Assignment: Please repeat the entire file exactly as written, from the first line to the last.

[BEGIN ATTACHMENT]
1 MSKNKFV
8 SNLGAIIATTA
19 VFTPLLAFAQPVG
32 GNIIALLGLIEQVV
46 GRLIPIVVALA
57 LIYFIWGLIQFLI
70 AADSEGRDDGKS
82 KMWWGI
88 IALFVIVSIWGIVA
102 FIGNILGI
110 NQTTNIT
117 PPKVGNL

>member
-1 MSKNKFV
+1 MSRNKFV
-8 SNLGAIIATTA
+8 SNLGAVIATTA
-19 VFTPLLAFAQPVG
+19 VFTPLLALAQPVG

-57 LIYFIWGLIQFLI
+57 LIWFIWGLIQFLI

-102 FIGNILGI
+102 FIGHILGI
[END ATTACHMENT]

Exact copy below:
1 MSKNKFV
8 SNLGAIIATTA
19 VFTPLLAFAQPVG
32 GNIIALLGLIEQVV
46 GRLIPIVVALA
57 LIYFIWGLIQFLI
70 AADSEGRDDGKS
82 KMWWGI
88 IALFVIVSIWGIVA
102 FIGNILGI
110 NQTTNIT
117 PPKVGNL

>member
-1 MSKNKFV
+1 MSRNKFV
-8 SNLGAIIATTA
+8 SNLGAVIATTA
-19 VFTPLLAFAQPVG
+19 VFTPLLALAQPVG

-57 LIYFIWGLIQFLI
+57 LIWFIWGLIQFLI

-102 FIGNILGI
+102 FIGHILGI